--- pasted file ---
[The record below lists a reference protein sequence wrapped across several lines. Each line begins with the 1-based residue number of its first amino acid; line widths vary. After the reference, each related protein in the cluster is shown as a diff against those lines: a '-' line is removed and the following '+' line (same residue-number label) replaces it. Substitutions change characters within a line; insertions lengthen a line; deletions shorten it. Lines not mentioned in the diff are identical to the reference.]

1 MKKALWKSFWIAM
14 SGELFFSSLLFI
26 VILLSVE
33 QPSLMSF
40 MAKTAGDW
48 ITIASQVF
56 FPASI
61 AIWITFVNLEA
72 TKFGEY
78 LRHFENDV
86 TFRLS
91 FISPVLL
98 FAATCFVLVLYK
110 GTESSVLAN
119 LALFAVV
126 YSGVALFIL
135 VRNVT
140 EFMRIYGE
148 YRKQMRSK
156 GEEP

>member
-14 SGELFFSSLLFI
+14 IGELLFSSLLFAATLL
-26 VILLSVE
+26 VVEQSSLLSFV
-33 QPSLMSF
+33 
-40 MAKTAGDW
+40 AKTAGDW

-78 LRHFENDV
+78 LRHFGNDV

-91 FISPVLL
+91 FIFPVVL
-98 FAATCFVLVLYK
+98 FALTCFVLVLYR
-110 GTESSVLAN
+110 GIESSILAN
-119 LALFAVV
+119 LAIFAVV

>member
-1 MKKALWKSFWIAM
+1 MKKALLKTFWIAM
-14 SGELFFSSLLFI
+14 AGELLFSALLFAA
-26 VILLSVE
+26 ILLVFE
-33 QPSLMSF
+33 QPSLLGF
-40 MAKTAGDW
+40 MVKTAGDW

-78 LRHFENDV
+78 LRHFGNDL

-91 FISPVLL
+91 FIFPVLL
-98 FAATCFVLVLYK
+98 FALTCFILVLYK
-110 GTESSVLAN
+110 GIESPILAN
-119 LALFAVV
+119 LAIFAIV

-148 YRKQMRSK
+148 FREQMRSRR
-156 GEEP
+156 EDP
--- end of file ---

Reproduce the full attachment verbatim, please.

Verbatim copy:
[The record below lists a reference protein sequence wrapped across several lines. Each line begins with the 1-based residue number of its first amino acid; line widths vary. After the reference, each related protein in the cluster is shown as a diff against those lines: a '-' line is removed and the following '+' line (same residue-number label) replaces it. Substitutions change characters within a line; insertions lengthen a line; deletions shorten it. Lines not mentioned in the diff are identical to the reference.]

1 MKKALWKSFWIAM
14 SGELFFSSLLFI
26 VILLSVE
33 QPSLMSF
40 MAKTAGDW
48 ITIASQVF
56 FPASI
61 AIWITFVNLEA
72 TKFGEY
78 LRHFENDV
86 TFRLS
91 FISPVLL
98 FAATCFVLVLYK
110 GTESSVLAN
119 LALFAVV
126 YSGVALFIL
135 VRNVT
140 EFMRIYGE
148 YRKQMRSK
156 GEEP

>member
-14 SGELFFSSLLFI
+14 IGELLFSSLLFAATLL
-26 VILLSVE
+26 VVEQSSLLSFV
-33 QPSLMSF
+33 
-40 MAKTAGDW
+40 AKTAGDW

-78 LRHFENDV
+78 LRHFGNDV

-91 FISPVLL
+91 FIFPVVL
-98 FAATCFVLVLYK
+98 FALTCFVLVLYR
-110 GTESSVLAN
+110 GIESSILAN
-119 LALFAVV
+119 LAIFAVV

>member
-1 MKKALWKSFWIAM
+1 MKKALLKTFWIAM
-14 SGELFFSSLLFI
+14 AGELLFSALLFAA
-26 VILLSVE
+26 ILLVFE
-33 QPSLMSF
+33 QPSLLGF
-40 MAKTAGDW
+40 MVKTAGDW

-78 LRHFENDV
+78 LRHFGNDL

-91 FISPVLL
+91 FIFPVLL
-98 FAATCFVLVLYK
+98 FALTCFILVLYK
-110 GTESSVLAN
+110 GIESPILAN
-119 LALFAVV
+119 LAIFAIV

-148 YRKQMRSK
+148 FREQMRSRR
-156 GEEP
+156 EDP